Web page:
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June 15th, 2008
Gang Violence from L.A. to El Salvador
Introduction

The WIDE ANGLE film “18 with a Bullet” tells the story of members of the gang “18″, a gang primarily made up of El Salvadorian youths who had been deported from the United States due to criminal and gang activity. El Salvador, ravaged by a long and bitter civil war through the 1980s, is currently a breeding ground for crime and gang violence because of poverty and availability of weapons.

In this lesson, students will look at the harsh realities of gang life, the impact of gang life on El Salvador society, and what is and isn’t being done to resolve the issue of gang violence in this Central American nation. They will use this information to write “letters home” to describe what gang life will be like, or what steps are being taken to curb gangs and gang violence.

Grade Level: 9-12

Subject Matter: Sociology, Social Problems, Global Affairs, Comparative Politics and Government

Time Allotment: : 3-4 days (based on a 50-minute class period)

Learning Objectives

As a result of completing the lesson, the students will be able to:

  • Identify causes and results of gang development and violence
  • Investigate the sociological, economic, and political implications of gang violence in El Salvador
  • Understand concerns, fears, and personalities of gang members
  • Consider solutions to solve political and social instability in El Salvador

Standards:

This lesson meets the following standards set by the Mid-Continent Research for Education and Learning (http://www.mcrel.org/standards-benchmarks/)

Behavioral Studies:

Benchmark 1.
Understands that conflict between people or groups may arise from competition over ideas, resources, power, and/or status

Benchmark 2.
Understands that social change, or the prospect of it, promotes conflict because social, economic, and political changes usually benefit some groups more than others (which is also true of the status quo)

Benchmark 3.
Understands that conflicts are especially difficult to resolve in situations in which there are few choices and little room for compromise

Benchmark 5.
Understands that conflict within a group may be reduced by conflict between it and other groups

Civics:

Benchmark 2.
Knows alternative ideas about the purposes and functions of law (e.g., regulating relationships among people and between people and their government; providing order, predictability, security, and established procedures for the management of conflict; regulating social and economic relationships in civil society)

Benchmark 4.
Understands the argument that poverty, unemployment, and urban decay serve to limit both political and economic rights

Language Arts:

Benchmark 8.
Writes fictional, biographical, autobiographical, and observational narrative compositions (e.g., narrates a sequence of events; evaluates the significance of the incident; provides a specific setting for scenes and incidents; provides supporting descriptive detail [specific names for people, objects, and places; visual details of scenes, objects, and places; descriptions of sounds, smells, specific actions, movements, and gestures; the interior monologue or feelings of the characters]; paces the actions to accommodate time or mood changes; creates a unifying theme or tone; uses literary devices to enhance style and tone)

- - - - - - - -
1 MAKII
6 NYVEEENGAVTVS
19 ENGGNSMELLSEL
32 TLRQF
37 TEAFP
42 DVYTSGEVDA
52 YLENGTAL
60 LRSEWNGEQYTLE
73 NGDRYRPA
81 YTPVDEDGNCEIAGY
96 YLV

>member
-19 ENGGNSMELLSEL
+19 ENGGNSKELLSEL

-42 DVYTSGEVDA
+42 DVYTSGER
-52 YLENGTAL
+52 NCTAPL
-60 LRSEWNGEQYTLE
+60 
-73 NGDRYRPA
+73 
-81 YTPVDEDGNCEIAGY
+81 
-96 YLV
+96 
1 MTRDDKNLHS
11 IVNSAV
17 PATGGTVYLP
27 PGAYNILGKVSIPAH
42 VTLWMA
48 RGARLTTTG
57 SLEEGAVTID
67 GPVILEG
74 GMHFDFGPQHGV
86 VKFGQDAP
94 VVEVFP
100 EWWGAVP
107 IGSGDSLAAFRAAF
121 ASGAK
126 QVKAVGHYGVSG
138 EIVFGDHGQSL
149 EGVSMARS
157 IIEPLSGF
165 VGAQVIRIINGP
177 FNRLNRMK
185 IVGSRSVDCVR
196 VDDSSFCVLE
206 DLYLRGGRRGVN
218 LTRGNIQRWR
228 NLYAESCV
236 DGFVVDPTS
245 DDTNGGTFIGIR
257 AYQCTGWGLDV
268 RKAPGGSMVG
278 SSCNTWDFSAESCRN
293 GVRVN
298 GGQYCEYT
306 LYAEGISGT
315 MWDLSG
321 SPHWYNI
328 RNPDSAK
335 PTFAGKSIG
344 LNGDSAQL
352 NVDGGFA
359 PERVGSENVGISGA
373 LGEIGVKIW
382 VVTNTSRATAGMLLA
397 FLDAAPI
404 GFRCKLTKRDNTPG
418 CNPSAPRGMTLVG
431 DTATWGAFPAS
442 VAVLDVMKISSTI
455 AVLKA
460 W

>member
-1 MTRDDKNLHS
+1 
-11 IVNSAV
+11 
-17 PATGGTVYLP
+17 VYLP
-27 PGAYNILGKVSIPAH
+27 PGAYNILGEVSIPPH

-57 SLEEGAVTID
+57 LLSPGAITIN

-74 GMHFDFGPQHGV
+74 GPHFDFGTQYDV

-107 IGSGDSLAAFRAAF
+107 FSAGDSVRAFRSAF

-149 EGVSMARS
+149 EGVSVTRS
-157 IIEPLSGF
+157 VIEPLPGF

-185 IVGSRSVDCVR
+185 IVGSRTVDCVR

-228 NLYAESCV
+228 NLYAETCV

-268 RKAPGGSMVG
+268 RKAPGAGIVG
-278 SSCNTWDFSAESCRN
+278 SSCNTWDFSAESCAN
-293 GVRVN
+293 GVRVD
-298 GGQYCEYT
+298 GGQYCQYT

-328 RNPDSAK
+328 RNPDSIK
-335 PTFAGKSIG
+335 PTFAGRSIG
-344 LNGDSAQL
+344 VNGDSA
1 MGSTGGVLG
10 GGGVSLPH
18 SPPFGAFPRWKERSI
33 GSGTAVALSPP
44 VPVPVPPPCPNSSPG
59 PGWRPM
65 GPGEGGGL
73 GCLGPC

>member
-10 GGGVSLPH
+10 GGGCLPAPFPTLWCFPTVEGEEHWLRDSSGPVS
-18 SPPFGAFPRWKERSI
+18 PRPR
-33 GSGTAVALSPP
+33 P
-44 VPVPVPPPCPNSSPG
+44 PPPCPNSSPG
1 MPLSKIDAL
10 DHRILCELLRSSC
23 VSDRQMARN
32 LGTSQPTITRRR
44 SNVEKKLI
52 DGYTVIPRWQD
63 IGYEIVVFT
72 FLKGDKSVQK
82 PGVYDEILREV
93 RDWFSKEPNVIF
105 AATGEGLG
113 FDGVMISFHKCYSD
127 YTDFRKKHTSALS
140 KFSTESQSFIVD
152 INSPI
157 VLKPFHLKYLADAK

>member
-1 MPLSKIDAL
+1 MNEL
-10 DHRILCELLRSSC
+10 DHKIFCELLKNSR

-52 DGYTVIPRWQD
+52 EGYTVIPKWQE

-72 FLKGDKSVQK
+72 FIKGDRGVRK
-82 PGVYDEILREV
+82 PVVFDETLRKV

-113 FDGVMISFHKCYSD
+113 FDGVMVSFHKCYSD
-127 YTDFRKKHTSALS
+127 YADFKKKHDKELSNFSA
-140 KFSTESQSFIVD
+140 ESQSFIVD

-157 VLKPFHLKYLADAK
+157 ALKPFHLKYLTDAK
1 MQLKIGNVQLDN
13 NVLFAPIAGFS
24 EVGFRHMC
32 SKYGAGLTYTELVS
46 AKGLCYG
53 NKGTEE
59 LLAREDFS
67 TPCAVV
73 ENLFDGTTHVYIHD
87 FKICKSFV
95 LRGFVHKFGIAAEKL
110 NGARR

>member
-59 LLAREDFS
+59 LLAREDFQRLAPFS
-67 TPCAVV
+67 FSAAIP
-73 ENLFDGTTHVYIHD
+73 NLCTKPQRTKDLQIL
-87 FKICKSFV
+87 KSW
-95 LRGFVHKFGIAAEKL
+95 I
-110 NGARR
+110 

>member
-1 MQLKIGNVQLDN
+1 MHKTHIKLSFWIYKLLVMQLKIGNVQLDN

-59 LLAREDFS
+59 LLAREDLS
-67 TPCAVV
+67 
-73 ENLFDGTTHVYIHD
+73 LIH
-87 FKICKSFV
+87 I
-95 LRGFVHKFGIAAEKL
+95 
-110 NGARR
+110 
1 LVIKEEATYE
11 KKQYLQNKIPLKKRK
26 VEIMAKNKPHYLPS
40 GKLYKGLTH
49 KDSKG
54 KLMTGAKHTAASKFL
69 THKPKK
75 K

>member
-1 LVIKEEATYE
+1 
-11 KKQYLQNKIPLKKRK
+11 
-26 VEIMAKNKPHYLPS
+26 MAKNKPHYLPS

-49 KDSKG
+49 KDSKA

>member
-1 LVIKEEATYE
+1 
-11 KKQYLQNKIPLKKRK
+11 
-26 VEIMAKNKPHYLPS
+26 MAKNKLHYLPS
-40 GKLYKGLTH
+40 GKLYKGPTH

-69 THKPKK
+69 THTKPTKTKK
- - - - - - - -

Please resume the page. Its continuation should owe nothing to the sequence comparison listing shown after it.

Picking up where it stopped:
Benchmark 9.
Writes persuasive compositions that address problems/solutions or causes/effects (e.g., articulates a position through a thesis statement; anticipates and addresses counter arguments; backs up assertions using specific rhetorical devices [appeals to logic, appeals to emotion, uses personal anecdotes]; develops arguments using a variety of methods such as examples and details, commonly accepted beliefs, expert opinion, cause-and-effect reasoning, comparison-contrast reasoning)

Benchmark 11.
Writes reflective compositions (e.g., uses personal experience as a basis for reflection on some aspect of life, draws abstract comparisons between specific incidents and abstract concepts, maintains a balance between describing incidents and relating them to more general abstract ideas that illustrate personal beliefs, moves from specific examples to generalizations about life)

Standard 2, Benchmark 1.
Uses precise and descriptive language that clarifies and enhances ideas and supports different purposes (e.g., to stimulate the imagination of the reader, to translate concepts into simpler or more easily understood terms, to achieve a specific tone, to explain concepts in literature)

  • jeff smith

    What a bunch of monkeys

  • BAM

    I think the person that wrote “what a bunch of monkeys” has no clue about any of those gang members or their families. That documentary showed you a very small portion or very YOUNG gang members. There are MANY of them that have moved on and left for the US only to be deported as “adults” and end up back in EL Salvador totally lost, changed and threatened by their own kind… Amazing growth can come from these people if it is fostered properly.

  • LAX

    Gang violence and debauchery in general has been on the rise, especially due to the recent economic downturn. I know for sure it’s getting worse every day in LA, it’s actually becoming frustrating.

    The subject’s actually getting a lot of attention from 99problems which is supposed to follow Obama’s first hundred days and pose problems the country needs to fix, you rarely see celebrities bring the subject up but I guess it’s worth looking at now huh?

    http://www.youtube.com/watch?v=6WZxTuYenks

  • amy

    im a proud salve girl and just wish all the people who think negative bout these gangs keep their mouth shut cuz they only want 2 see bad not the good parts their all just families that protect each other

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